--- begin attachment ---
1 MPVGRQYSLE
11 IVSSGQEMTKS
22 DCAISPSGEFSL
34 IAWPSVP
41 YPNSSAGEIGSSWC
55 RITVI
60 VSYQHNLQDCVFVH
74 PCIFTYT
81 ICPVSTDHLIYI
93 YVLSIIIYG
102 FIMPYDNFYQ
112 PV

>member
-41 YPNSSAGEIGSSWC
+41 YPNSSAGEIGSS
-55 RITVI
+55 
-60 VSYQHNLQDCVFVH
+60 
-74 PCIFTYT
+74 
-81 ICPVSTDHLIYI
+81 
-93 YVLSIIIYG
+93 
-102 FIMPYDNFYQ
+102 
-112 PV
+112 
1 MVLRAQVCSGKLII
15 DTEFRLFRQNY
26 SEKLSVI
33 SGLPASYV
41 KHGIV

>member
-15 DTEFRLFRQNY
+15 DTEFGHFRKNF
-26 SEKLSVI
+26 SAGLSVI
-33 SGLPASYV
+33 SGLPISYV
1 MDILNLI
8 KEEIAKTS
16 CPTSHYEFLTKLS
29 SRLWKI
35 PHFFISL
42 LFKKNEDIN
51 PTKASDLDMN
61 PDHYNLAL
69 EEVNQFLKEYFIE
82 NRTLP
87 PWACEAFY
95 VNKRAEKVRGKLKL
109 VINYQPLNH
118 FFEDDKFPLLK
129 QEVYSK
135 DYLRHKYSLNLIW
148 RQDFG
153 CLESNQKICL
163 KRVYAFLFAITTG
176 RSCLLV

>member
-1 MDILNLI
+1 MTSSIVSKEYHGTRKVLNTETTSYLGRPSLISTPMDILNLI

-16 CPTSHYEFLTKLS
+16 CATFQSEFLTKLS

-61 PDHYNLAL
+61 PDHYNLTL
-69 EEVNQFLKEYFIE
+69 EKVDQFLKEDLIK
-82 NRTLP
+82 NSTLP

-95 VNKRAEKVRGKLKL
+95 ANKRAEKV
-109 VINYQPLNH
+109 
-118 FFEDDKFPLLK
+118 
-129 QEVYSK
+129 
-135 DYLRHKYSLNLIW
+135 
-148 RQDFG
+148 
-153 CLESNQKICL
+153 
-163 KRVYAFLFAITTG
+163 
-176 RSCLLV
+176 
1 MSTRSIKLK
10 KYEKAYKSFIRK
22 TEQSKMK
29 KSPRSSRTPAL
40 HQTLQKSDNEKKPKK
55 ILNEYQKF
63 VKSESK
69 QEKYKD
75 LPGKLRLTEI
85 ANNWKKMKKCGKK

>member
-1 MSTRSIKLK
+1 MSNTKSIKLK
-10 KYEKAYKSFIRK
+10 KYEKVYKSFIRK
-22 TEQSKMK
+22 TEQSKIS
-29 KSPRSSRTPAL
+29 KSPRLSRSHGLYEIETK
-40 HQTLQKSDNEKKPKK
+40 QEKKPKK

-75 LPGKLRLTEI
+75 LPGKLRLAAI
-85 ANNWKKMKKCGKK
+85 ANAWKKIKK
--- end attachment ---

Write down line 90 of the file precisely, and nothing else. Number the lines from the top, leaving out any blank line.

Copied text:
+176 